Long commutes are an unfortunate reality for many of us. 17% of Americans commute upwards of 45 minutes just one way, up more than 5% since 1980.
Personally, my commute is about 45-60 minutes depending on traffic, which can be up to ten extra hours of time that I’m away from my household/family. It can be exhausting, but it doesn’t have to be totally miserable. Here are some tips for surviving the long commute that I’ve utilized over the years.
I commute by car, so some of these tips are geared toward car travel, but most will apply to any mode of transportation.
How I Survive My Hour Commute to Work
#1 – Prepare playlists, podcasts, and/or audiobooks beforehand.
One of my favorite things to do on my commute is jam out to music. I have a few different playlists for different moods that I’m in, and I also have a couple of podcasts I like if I’m feeling like it’s too early for music.
It helps a lot because it gives me something different to focus on, instead of thinking to myself about how much driving sucks. Plus, having a jam session in my car tends to boost my mood!
#2 – Take the time to brainstorm.
As a blogger, I like to use my commute to think about my content creation. Usually when I’m at work it’s difficult for me to take some time for myself and my own thoughts, because I’m so consumed with my tasks. But in my car, I can focus on myself and my plans.
#3 – Take alternate routes.
Occasionally, I’ll take a different route to work so I don’t get tired of seeing the same landmarks and trees every day. The routes I take aren’t drastically different, but they’re different enough to keep the drive from getting too stale.
#4 – Wear comfortable shoes.
I do NOT wear work-appropriate shoes for driving! I like to wear flip-flops or gym shoes when I drive and then change my shoes before and after work. It makes my feet much happier!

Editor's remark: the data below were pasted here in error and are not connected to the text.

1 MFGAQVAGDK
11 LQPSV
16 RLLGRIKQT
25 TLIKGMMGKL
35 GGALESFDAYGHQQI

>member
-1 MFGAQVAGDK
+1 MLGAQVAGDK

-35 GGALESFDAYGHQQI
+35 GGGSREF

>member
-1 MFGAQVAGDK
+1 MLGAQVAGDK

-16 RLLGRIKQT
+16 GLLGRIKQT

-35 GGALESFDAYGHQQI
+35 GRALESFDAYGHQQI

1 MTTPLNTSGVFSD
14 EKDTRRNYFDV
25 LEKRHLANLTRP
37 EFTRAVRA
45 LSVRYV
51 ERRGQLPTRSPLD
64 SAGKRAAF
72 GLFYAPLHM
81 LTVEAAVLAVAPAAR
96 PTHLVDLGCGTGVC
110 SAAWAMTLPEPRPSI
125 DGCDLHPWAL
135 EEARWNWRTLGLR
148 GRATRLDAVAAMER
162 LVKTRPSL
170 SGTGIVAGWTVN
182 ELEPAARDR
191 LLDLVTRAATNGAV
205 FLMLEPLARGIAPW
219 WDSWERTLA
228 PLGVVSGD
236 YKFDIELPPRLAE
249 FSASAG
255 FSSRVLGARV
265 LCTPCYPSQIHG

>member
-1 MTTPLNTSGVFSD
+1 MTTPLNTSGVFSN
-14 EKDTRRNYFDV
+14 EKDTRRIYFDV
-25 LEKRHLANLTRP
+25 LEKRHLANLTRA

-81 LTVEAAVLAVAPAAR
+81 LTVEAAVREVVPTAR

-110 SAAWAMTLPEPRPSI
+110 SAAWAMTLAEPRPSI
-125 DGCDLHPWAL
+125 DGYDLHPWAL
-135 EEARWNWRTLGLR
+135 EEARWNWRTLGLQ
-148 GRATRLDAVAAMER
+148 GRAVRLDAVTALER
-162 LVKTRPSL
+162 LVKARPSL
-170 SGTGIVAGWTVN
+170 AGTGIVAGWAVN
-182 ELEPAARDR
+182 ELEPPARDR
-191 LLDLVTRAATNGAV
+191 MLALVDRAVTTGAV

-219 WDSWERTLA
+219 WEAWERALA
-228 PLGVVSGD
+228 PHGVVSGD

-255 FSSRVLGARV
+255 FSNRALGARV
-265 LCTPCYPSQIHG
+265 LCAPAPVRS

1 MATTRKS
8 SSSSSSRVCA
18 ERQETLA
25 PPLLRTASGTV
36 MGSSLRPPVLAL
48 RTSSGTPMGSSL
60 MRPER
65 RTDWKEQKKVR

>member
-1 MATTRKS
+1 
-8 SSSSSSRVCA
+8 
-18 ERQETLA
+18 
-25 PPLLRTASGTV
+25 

#5 – Stay hydrated.
Make sure you have your beverage of choice on hand so you don’t feel like you’re dying of thirst for the entire commute. I usually opt for water but sometimes (okay… often) choose the comfort of coffee.
#6 – Keep up with your car maintenance.
If you commute by car, keep up with your oil changes, tire rotations, brakes, etc. Those long commutes are not good for our cars, so staying on top of maintenance can help you avoid unexpected car troubles.
#7 – Check in with yourself often.
Even if you’re happy with your job, you should still consider the possibility that your commute could be negatively impacting your physical and mental health. People who have long commutes more likely to have high blood pressure, get less sleep, don’t exercise frequently, and are more prone to anxiety and depression.
Some commutes are more stressful than others; my grandfather’s doctor actually advised him to leave his job because the commute became too stressful for his heart. Commuting by car tends to be more stressful than by bus or by metro.
Even if you enjoy driving, the grind of your commute can still weigh you down. Be careful you aren’t compromising your health for the sake of your job. And if you are, I suggest that you find another job as soon as possible.
How long is your commute, and how do you handle it?
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Featured Photo by purzlbaum on Unsplash.